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October 2013
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December 2013

Winterizing the vineyard as we wait and hope for rain

By Levi Glenn

The falling leaves mark the commencement of the “slow time” of the year in the vineyard. Harvest is in the rear-view mirror. All the grapes have been fermented and the wines are resting comfortably in their respective vessels, yet one last series of tasks needs to be completed. We have come to call this winterization, and it has nothing to do with new wiper blades or antifreeze. Our tasks include ripping the soil, discing, applying compost, seeding cover-crop, and spreading straw bales. In a normal year it’s a race against the clock. The rain usually arrives at some point in November (we’ve only received 0.59 inches so far), after which it becomes a lot harder to get our tractors into the vineyard. With the tractors darting around the property, it can almost look choreographed. One tractor will broadcasting compost, a second closely behind with a disc to incorporate the compost and aerate the soil, and a third tractor bringing up the rear with seed drill to sow our cover-crop. It takes us close to a month to finish it all up, and that’s when we can really sit down and take a breather.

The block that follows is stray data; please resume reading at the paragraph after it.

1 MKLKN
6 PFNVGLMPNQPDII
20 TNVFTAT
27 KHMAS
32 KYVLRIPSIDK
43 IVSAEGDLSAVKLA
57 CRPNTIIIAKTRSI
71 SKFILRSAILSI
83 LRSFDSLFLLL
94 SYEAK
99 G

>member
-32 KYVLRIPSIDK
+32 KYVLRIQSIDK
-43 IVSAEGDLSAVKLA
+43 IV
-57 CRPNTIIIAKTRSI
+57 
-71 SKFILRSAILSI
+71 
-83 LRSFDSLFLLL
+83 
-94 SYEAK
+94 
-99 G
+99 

On a good portion of our vineyard we use our Yeomans Plow. This consists of a three-shank ripper and a roller behind it. There seems to be no end to benefits of this tool. We use it to break-up soil compaction, which is caused mostly by our long, dry summers, but contributed to by our tractorsand even the winter rainfall, depending on the physical composition of the soil. It simultaneously aerates the root zone allowing the roots to breathe and spread more easily, and it trims surface roots forcing the roots to grow downwards instead of into the row middles (allowing us to dry-farm more effectively). On our steepest head trained, dry-farmed blocks we also use it for erosion control. By ripping across the hill, any run-off that may occur sinks down the trenches left by the shanks, allowing us to retain water rather than having it run off down hill. The only drawback to this tool is the amount of rock that it pulls out of the soil, that we then have to remove by hand. The Yeomans has become an invaluable tool in the vineyard.